If there was a way then if the pump failed you will be digging 3 ft to access the lid and to access the pump..

Your municipality will never allow it...

[ATTACH=CONFIG]65827[/ATTACH]

What do you mean, two different pumps?

And re: servicing the pump--how does anyone service any sewage pump? Take the cover off, I guess...? I don't really understand what you're asking.
You seem a bit upset..

Possibly you have in your mind that your going to do it your way do to cost or some other reason. You can try and let us know the outcome..

The low pressure systems ...

Have the lid flush at ground level
The discharge is side mounted.
No pitch is needed for discharge.
Electric is hard wired
Pump pulls out easily with rope and reinstalls the same with leak free drop on connections..

Its your home do what you want. You came and asked a question. Im a plumber 30 plus years and gave you my answers to the best of my knowledge...
 
Attached Images  
  #15  
Old 05-04-16, 02:00 PM
D
Member
Thread Starter
Join Date: Mar 2015
Location: United States
Posts: 42
Upvotes: 0
Received 0 Upvotes on 0 Posts
lawrosa - Not upset at all; I was just confused by your previous reply, as it was kind of vague. Your follow-up was very helpful though, thanks. So was Pilot Dane's. I very much appreciate both of your help.

Follow-up question though. The MIL waste outlet is 24" below grade. Doesn't waste flow into the top of the pump unit? So if the pump unit (say, this one) is 24" tall itself, then I'm already stuck digging down 4' to install or uninstall it, right? Is there some way around this? I feel like I'm missing some key piece of info here.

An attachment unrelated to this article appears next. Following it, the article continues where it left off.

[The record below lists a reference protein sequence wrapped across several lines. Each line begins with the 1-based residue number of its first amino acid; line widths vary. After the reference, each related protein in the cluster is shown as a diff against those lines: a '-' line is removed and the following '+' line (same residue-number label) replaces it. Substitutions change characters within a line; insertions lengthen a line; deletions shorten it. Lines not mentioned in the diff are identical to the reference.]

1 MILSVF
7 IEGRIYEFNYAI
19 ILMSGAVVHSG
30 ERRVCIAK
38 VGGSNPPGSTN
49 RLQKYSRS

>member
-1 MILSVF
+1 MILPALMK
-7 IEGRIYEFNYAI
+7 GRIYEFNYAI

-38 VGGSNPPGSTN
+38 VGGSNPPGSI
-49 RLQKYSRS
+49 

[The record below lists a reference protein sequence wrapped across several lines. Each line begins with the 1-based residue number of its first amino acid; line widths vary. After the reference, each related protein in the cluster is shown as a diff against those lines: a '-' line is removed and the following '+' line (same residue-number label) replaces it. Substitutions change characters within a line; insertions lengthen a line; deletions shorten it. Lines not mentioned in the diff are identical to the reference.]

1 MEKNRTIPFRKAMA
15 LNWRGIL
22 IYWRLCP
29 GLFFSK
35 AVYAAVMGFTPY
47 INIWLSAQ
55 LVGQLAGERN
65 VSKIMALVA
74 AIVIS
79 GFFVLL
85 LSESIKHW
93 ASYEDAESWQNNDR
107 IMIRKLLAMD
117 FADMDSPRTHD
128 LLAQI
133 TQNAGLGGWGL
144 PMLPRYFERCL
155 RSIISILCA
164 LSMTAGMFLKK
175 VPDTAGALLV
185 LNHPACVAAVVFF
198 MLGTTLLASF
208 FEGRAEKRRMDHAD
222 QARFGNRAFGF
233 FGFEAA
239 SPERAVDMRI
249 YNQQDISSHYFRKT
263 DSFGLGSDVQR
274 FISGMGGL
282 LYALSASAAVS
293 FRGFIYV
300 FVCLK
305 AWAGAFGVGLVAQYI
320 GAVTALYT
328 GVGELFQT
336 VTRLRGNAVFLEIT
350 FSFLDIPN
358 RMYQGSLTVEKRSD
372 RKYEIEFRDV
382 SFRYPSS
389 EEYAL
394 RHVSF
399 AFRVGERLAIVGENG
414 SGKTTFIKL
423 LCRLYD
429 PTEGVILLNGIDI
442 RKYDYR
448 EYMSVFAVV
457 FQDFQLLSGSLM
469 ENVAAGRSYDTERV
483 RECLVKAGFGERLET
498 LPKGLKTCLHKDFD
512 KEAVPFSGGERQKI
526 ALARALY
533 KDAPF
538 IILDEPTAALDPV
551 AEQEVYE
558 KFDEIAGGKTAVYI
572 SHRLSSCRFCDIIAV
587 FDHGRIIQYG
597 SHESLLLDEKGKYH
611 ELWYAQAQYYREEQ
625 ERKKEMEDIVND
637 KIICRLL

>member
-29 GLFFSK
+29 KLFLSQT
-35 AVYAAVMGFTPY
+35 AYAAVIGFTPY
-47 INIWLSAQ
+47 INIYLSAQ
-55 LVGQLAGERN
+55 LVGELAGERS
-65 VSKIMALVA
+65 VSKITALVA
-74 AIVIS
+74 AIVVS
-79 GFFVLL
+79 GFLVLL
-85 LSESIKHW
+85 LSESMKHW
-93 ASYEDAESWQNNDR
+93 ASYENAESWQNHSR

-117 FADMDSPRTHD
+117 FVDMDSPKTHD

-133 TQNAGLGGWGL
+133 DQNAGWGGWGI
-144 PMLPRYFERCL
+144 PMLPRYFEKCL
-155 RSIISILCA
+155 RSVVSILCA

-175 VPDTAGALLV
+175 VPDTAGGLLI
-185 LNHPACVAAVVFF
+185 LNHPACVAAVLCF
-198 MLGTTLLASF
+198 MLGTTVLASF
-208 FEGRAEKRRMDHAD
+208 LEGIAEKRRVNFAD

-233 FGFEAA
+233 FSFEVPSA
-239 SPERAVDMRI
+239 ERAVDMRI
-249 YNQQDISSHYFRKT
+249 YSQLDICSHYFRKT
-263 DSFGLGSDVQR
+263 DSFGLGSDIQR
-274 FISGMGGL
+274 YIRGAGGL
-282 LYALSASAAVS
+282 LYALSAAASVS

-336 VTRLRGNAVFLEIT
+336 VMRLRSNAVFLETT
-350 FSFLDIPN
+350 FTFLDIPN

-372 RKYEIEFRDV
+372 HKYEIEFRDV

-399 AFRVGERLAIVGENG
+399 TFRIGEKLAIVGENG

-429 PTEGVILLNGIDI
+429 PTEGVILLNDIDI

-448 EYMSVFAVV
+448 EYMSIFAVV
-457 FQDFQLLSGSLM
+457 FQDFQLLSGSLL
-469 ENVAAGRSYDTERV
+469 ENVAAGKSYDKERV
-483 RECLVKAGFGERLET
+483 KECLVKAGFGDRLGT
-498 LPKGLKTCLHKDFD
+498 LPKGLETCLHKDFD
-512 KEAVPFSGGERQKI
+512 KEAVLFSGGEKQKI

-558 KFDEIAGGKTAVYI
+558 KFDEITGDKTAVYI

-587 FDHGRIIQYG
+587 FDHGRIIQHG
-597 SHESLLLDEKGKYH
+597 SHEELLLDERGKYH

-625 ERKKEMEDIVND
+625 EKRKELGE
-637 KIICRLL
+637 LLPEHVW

#16  
Old 05-04-16, 02:32 PM
lawrosa's Avatar
Super Moderator
Join Date: Dec 2010
Location: Galivants Ferry SC USA
Posts: 15,997
Received 85 Upvotes on 77 Posts
Doesn't waste flow into the top of the pump unit?
No.. The waste enters a side port...

So if the pump unit (say, this one) is 24" tall itself, then I'm already stuck digging down 4' to install or uninstall it, right?
That unit is a top discharge. As stated you need a side discharge low pressure type unit..

Did you watch the video I posted below on how the low pressure units install?

The only way Your type of unit you linked to would work is if some type of man hole was dug to service the unit... And I have never seen that for ejectors...

But the e/ones and other brands like it are made this way...

I have done this job many times...

https://www.youtube.com/watch?v=FflBw7vqg4g
 
  #17  
Old 05-04-16, 03:02 PM
lawrosa's Avatar
Super Moderator
Join Date: Dec 2010
Location: Galivants Ferry SC USA
Posts: 15,997
Received 85 Upvotes on 77 Posts
I am not sure you can get enough pitch.. A cheaper solution would be a zoeller style side discharge..

They have risers as an accesory..

You need permits anyway so why not just call local plumbers in your area and get a few estimates...

https://www.plumbingsupply.com/zoell...s.html#outdoor
 
  #18  
Old 05-05-16, 09:02 PM
D
Member
Thread Starter
Join Date: Mar 2015
Location: United States
Posts: 42
Upvotes: 0
Received 0 Upvotes on 0 Posts
Thanks, that's very helpful. I'll research Zoeller. I already have my permit issued, but planning to consult with a local plumber too. I just wanted to have a game plan first.
 
 

Thread Tools
Search this Thread
 
Ask a Question
Question Title:
Description:
Your question will be posted in: